“If you want your children to be intelligent, read them fairy tales. If you want them to be more intelligent, read them more fairy tales.”
It was widely accepted that the idea of fantastic folkloric tales featuring the likes of trolls, mermaids, magic and, of course, fairies likely dated from 16th century Europe. The first person to use the actual term ‘fairy tale’ was French writer Madame d’Aulnoy in the late 17th century, but some folklorists prefer the German term Märchen or ‘wonder tale’. Nineteenth century German academics and authors Jacob and Wilhelm Grimm – usually referred to as the Brothers Grimm – are often seem as the Godfathers of the modern fairy tale, popularising stories such as The Frog Prince, Hansel and Gretel and Cinderella. Their tales, however, were not always tailored to children’s tastes.
“The Grimms were told by friends that some of the material in the first edition was too frightening for children, and they did make a few changes,” writes Joan Acocella in her essay ‘Once Upon a Time: The Lure of the Fairy Tale’ for the New Yorker. “In a notable example, the first edition of Hansel and Gretel has the mother and the father deciding together to abandon the children in the woods. In later editions, it is the stepmother who makes the suggestion, and the father repeatedly hesitates before he finally agrees. Apparently, the Grimms could not bear the idea that the mother, the person who bore these children, would do such a thing, or that the father would readily consent.”
Fairy tales could be split into two categories: the literary kind favoured by the likes of Hans Christian Anderson famed for fables such as The Little Mermaid, The Ugly Duckling and The Princess and the Pea, and those of an oral tradition, which were far harder to date and place and which were rapidly beginning to disappear. “Intellectuals considered this a disaster,” continues Acocella. “Hence the many fairy-tale collections of the period, including the Grimms’. They were rescue operations.”
Bearing in mind the brothers’ reverence for these ancient fables it would be safe to assume that they would no doubt be fascinated by the findings of a recent a study by the universities of Durham and Lisbon, published in Royal Society Open Science, which concludes some of these tales may in fact date as far back as the Bronze Age.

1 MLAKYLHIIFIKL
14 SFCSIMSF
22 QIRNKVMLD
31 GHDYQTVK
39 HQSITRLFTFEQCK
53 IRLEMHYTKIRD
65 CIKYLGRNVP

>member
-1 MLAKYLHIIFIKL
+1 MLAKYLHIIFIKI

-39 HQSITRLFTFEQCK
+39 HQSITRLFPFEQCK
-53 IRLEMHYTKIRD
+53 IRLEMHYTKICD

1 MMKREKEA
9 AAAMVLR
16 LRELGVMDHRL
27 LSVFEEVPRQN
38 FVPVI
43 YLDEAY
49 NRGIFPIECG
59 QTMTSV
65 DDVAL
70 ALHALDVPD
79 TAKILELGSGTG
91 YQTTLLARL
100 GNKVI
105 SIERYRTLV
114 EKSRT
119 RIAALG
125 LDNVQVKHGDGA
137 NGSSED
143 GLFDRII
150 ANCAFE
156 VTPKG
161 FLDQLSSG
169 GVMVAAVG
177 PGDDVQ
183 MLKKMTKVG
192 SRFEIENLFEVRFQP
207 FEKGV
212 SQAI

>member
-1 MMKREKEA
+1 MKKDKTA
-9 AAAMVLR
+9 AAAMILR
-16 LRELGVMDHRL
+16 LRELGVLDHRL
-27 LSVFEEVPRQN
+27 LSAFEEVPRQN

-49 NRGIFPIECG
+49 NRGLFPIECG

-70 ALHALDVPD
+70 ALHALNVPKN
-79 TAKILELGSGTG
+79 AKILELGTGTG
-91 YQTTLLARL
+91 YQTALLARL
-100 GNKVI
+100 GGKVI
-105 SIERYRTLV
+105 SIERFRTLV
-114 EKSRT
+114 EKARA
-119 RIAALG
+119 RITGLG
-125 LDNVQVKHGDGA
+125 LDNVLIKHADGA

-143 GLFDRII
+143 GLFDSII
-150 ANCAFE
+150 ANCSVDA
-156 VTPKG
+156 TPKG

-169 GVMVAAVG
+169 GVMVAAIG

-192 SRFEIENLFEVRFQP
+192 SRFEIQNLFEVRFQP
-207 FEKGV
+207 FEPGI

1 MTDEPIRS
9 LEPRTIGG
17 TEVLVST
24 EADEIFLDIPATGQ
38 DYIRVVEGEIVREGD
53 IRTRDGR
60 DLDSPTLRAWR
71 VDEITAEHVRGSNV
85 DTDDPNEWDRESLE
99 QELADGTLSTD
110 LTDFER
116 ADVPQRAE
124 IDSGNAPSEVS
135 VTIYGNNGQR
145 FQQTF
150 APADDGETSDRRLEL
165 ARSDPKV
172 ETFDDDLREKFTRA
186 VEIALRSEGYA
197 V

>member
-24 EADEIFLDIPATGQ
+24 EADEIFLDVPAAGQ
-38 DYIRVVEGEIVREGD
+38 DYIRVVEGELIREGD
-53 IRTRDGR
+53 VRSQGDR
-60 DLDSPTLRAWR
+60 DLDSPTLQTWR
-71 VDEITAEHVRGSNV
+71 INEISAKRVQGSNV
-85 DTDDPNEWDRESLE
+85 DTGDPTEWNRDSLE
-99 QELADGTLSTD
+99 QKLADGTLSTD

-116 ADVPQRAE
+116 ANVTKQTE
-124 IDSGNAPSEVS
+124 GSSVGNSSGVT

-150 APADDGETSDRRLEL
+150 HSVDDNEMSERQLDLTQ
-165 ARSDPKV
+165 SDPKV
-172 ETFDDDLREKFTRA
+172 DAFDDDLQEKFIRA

“These stories are far older than the first literary evidence for them,” says co-author Dr Jamie Tehrani, an anthropologist at Durham University. “We used a toolkit that we borrowed from evolutionary biology called phylogenetic comparative methods,” he tells the BBC. “This enables you to reconstruct the past in the absence of physical evidence.” He believes Jack and the Beanstalk to, excuse the pun, stem from a group of stories known as The Boy Who Stole Ogre’s Treasure, a tale told when Eastern and Western Indo-European languages diverged over 5,000 years ago. Other classics such as Beauty and the Beast and Rumpelstiltskin were thought up around a thousand years later. “We don’t invent culture anew every generation,” says Tehrani to Science News. “We inherit a lot of our culture.”
But are these fables still relevant today? “The intelligentsia often dismiss fairy tales as unimportant or as bad examples that create unrealistic expectations of love,” writes Maria Rodale, author and CEO of publishers Rodale Inc., for the Huffington Post. Renowned biologist and professional atheist Richard Dawkins is one such example, once telling a science festival that it’s somewhat “pernicious to inoculate into a child a view of the world which includes supernaturalism” before adding, rather miserably, that anyway it’s “statistically too improbable” that a prince could turn into a frog. So much for fostering imagination in our kids. Bedtime stories must have been a real hoot in the Dawkins household. I prefer Einstein’s theory. And Maria Rodale’s. “But to me there’s something primal about a fairy tale,” she continues, “its hypnotic storytelling teaches us things without us feeling like we’re being taught. And in these days of mass shootings and unimaginable brutality, it’s more important than ever to hear messages of kindness and courage.”